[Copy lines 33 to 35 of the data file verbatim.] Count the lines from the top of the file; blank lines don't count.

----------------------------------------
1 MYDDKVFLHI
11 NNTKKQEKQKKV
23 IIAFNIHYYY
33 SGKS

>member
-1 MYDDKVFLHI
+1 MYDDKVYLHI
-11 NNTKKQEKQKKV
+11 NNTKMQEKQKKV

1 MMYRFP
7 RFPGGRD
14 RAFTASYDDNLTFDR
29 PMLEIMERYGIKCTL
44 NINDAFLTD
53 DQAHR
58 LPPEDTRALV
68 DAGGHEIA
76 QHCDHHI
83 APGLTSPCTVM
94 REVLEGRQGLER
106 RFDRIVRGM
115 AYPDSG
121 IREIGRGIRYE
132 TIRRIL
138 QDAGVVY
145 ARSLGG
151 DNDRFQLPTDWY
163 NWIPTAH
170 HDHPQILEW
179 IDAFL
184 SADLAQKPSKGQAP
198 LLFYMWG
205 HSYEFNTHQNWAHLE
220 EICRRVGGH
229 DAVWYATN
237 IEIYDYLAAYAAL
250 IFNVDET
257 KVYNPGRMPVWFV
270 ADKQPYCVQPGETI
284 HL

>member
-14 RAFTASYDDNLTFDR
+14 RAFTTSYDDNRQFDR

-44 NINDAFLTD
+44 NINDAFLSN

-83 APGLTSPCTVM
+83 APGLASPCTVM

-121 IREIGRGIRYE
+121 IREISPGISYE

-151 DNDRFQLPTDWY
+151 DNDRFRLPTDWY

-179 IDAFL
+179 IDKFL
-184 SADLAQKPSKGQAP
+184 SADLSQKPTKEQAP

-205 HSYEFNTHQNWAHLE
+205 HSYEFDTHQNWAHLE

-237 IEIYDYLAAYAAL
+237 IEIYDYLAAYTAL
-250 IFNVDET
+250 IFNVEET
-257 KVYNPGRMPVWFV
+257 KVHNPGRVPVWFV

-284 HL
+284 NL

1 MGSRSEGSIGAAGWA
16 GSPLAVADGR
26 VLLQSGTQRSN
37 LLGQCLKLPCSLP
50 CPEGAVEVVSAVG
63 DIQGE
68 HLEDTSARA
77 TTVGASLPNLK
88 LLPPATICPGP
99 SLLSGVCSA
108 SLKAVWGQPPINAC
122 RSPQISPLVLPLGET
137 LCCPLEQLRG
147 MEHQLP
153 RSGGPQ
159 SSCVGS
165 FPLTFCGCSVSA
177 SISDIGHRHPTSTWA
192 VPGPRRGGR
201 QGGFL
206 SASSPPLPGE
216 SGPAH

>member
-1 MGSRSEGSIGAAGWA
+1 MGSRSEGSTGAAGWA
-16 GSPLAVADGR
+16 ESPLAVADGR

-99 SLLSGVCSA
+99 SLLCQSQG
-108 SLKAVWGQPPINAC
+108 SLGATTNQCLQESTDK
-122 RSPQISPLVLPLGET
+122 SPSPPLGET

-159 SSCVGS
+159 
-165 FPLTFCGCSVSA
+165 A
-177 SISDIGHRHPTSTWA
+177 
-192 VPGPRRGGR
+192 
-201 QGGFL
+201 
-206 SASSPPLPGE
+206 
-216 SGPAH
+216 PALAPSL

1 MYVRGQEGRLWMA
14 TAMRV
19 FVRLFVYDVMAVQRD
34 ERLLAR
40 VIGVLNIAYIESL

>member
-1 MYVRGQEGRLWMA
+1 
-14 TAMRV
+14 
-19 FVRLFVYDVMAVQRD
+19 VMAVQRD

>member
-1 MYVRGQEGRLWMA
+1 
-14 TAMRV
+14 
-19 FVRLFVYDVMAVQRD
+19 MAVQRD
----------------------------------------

205 HSYEFNTHQNWAHLE
220 EICRRVGGH
229 DAVWYATN